AUSTRIAN Federal Railways (ÖBB) broke even in 2020 despite a €700m drop in revenue from the Covid-19 pandemic, due to the implementation of cost saving measures and the introduction of the government’s railway support package.

ÖBB says it was able to reduce costs by around €380m, with this supplemented by funding from the federal government to help the rail sector. All ÖBB subsidiaries returned an even result, with a final group earnings before tax (EBT) of €59m, down from €169m in 2019.

Total group income for 2020 was €6.72bn, down from €6.94bn in 2019, while the cost of materials and services purchased was €1.69bn, down slightly from €1.78bn in 2019. Personnel expenses were €2.74bn, level with 2019. Other operating expenses were €439m, down from €476m in 2019.

Ebitda was €1.85bn, down from €1.95bn, and Ebit was €625m, down from €755m.

“2020 was a tough year, which of course also posed enormous challenges to ÖBB,” says ÖBB chairman, Mr Andreas Matthä. “We put countermeasures in place very quickly and navigated through the crisis consistently right from the start. The option of short-time work and the federal government’s prudent railway package of around €200m - in the form of emergency contracts on the western line, additional orders and a reduction in rail access charges - have enabled us to break-even in 2020.”

“The marginally positive EBT is important especially with regard to ensuring the investment capacity of the entire ÖBB Group,” says ÖBB chief financial officer, Mr Arnold Schiefer. “This enables us to secure not only the trust of the financial markets, but also the most attractive financing conditions possible. After all, we are making investments of over €25bn in the coming years leading up to 2026.”

ÖBB continued to offer services for essential workers throughout the pandemic, carrying 286.5 million passengers, 190 million less than the year before. This included 142.2 million on long distance services, 20.6 million on commuter and 123.7 million on Postbus services. Passenger numbers dropped by more than 90% at the height of the pandemic, with an annual decline of 40%, equivalent to patronage last seen at the end of the 1980s.

ÖBB’s Rail Cargo Group (RCG) carried 95 million tonnes of freight over the year, both across Austria and internationally, including from raw materials for industry to consumables such as pasta, tomato sauce and toilet paper.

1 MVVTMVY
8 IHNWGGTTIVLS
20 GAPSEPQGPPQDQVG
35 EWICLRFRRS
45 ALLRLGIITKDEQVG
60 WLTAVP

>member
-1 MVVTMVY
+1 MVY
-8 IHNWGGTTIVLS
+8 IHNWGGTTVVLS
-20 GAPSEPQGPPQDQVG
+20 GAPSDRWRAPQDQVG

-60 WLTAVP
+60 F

More than €2.6bn was invested in the renewal and expansion of rail infrastructure in 2020. The roughly 200 ÖBB-Infrastructure construction sites continued to operate for most days during the pandemic, securing jobs throughout the supply chain.

The federal government adopted a 2021-2026 framework plan worth €17.5bn last year, which will create €5bn in value annually for Austria as a business location and secure or create 15,000 jobs for every billion invested.

“Despite all adversities, all three subgroups managed to break even,” Matthä says. “To achieve these results, the group needed to move at different speeds in the crisis in 2020; we put the brakes on costs in passenger and freight transport while continuing to accelerate in infrastructure development. This was a major contribution by ÖBB to keeping the Austrian economy running.”

ÖBB says the challenges it faces will continue in 2021, but the operator says it intends to pick up speed again as the population is vaccinated and normality gradually returns.

The railway has put in place a comprehensive investment plan worth more than €25bn for 2021-26, with €20.6bn earmarked for the expansion of rail infrastructure and renewable energies. Another €3.4bn is being invested in the modernisation and expansion of the passenger train fleet. Investments are also being made in new night trains to expand the ÖBB Nightjet network.

“In the night train segment, we want to once again significantly expand our pioneering role in Europe,” Matthä says. “We will resume the established programme at the beginning of the summer - for example to Rome, Venice, Milan, Livorno. We are introducing Amsterdam as a new destination, and Paris will finally be added at the end of the year.”

Around €1.5bn will be invested in the digitalisation of the railway system over the next six years. This includes the graphic seat reservation project and the multi-modal Wegfinder app, coupled with the ÖBB360° first and last mile scheme, which are intended to make passenger transport more customer friendly.

In the infrastructure sector, work is underway to develop a “digital twin” of the ÖBB network in order to manage maintenance and network utilisation more efficiently and cost-effectively. End-to-end digitalisation is also expected to make freight transport by rail faster and more efficient.